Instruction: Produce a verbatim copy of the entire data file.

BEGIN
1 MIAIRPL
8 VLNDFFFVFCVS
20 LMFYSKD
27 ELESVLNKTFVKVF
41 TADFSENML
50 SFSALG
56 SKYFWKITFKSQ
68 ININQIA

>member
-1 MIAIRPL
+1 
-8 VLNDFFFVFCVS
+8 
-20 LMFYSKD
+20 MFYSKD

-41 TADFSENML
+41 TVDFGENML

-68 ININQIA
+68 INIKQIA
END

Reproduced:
1 MIAIRPL
8 VLNDFFFVFCVS
20 LMFYSKD
27 ELESVLNKTFVKVF
41 TADFSENML
50 SFSALG
56 SKYFWKITFKSQ
68 ININQIA

>member
-1 MIAIRPL
+1 
-8 VLNDFFFVFCVS
+8 
-20 LMFYSKD
+20 MFYSKD

-41 TADFSENML
+41 TVDFGENML

-68 ININQIA
+68 INIKQIA